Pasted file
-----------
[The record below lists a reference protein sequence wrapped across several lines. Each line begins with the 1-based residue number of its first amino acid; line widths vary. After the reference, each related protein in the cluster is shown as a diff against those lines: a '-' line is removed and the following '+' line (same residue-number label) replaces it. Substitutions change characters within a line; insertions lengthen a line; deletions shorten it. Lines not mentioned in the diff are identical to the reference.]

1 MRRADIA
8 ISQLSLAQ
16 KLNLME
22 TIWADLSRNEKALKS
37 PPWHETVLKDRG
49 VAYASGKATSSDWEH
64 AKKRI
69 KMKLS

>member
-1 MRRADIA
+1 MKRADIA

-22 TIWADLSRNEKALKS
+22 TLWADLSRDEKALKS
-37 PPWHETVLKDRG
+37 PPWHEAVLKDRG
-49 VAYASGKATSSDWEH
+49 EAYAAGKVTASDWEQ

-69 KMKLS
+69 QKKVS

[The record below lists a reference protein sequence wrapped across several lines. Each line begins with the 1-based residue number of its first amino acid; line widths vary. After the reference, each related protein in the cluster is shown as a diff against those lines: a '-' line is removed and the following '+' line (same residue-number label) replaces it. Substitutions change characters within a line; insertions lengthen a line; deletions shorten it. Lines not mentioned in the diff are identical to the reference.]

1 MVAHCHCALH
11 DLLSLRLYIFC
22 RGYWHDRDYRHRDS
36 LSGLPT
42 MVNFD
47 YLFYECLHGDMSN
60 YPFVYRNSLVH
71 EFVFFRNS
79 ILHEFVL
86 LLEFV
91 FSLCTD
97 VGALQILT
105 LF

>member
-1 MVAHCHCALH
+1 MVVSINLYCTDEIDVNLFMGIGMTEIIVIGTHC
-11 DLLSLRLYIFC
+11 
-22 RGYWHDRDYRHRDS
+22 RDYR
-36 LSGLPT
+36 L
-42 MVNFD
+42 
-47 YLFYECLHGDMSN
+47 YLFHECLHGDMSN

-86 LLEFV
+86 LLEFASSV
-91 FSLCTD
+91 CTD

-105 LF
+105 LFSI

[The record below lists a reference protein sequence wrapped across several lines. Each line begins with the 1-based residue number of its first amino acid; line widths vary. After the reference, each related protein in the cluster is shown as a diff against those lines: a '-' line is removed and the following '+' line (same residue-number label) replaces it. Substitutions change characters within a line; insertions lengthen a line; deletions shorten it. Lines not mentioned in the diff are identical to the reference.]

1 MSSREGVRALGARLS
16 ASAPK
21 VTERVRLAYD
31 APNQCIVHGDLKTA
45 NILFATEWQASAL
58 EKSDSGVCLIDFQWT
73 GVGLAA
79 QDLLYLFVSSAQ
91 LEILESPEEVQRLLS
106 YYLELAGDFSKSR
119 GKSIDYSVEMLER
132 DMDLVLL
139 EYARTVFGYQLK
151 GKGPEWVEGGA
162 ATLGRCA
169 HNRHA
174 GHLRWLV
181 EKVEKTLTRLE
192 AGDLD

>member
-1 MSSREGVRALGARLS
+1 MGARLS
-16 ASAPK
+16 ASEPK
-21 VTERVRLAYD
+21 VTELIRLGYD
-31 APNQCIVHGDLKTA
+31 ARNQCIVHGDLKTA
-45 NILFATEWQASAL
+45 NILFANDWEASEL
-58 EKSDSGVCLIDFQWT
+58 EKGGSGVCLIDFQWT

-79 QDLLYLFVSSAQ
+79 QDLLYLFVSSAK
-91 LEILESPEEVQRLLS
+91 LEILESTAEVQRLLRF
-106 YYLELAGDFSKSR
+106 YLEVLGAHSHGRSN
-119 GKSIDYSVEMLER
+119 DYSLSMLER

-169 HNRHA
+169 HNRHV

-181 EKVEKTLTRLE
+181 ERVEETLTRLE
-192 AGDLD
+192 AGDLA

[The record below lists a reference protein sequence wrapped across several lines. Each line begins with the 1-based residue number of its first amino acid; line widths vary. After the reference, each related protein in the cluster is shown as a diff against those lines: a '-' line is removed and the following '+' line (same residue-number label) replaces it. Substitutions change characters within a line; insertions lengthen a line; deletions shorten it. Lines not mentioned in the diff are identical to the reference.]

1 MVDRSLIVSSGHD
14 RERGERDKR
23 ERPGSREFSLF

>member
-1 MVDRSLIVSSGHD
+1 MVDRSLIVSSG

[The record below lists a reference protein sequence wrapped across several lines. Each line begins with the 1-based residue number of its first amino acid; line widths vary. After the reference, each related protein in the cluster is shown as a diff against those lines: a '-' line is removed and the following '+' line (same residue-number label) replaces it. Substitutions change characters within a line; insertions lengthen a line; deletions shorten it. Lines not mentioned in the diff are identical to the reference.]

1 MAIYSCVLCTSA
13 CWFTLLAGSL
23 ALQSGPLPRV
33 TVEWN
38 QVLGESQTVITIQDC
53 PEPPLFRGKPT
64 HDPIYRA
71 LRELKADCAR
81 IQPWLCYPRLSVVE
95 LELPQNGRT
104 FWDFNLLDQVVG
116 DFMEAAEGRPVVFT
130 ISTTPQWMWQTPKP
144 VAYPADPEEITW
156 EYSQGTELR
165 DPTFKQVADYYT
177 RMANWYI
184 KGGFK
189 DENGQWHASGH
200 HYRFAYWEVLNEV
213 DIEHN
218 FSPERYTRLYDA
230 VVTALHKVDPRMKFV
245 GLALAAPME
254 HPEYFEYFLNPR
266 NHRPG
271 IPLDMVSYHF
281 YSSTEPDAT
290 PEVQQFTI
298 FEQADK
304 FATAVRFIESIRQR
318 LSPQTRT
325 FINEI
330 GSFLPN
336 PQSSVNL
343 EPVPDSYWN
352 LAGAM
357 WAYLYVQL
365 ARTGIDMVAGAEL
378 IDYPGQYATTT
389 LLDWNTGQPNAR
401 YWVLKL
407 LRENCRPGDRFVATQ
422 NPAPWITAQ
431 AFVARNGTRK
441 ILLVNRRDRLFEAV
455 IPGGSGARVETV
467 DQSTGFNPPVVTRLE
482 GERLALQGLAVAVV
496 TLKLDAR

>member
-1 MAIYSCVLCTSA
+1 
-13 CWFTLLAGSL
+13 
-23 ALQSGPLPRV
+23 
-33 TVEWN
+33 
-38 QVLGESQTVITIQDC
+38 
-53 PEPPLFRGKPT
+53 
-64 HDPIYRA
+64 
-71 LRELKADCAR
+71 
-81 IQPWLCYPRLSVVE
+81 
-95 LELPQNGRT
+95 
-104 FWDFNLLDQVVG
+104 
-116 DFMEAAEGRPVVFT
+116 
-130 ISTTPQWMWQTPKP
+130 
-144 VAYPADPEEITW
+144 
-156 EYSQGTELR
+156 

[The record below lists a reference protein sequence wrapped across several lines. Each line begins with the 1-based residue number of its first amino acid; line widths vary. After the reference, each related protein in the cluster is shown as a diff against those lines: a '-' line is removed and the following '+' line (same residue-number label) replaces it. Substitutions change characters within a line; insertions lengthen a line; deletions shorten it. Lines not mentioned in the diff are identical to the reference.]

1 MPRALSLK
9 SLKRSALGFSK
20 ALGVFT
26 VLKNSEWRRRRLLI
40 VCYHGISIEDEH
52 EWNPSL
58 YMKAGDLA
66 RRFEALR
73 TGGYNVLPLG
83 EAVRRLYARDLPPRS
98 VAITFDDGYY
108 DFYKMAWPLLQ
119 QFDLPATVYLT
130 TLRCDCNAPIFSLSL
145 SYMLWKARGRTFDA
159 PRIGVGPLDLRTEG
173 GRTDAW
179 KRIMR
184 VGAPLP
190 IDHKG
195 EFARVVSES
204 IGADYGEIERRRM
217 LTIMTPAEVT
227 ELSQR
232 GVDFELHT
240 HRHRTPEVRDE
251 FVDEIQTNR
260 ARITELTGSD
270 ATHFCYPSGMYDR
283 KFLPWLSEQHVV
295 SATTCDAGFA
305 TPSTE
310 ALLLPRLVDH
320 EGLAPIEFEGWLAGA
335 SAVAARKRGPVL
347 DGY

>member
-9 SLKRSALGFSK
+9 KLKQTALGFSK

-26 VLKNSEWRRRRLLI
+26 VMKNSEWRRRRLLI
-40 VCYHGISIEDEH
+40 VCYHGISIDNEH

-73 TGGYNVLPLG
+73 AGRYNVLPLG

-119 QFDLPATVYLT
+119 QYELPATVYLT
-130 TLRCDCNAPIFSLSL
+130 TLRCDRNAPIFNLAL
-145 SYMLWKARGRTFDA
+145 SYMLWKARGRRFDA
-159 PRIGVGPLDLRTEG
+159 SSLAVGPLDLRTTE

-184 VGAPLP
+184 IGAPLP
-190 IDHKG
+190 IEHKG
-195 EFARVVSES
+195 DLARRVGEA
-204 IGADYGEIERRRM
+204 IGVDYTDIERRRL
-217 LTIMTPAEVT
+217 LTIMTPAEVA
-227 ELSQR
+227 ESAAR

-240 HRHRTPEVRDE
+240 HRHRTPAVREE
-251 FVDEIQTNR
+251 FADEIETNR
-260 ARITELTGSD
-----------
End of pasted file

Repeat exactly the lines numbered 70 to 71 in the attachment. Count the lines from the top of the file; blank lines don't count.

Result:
169 HNRHA
174 GHLRWLV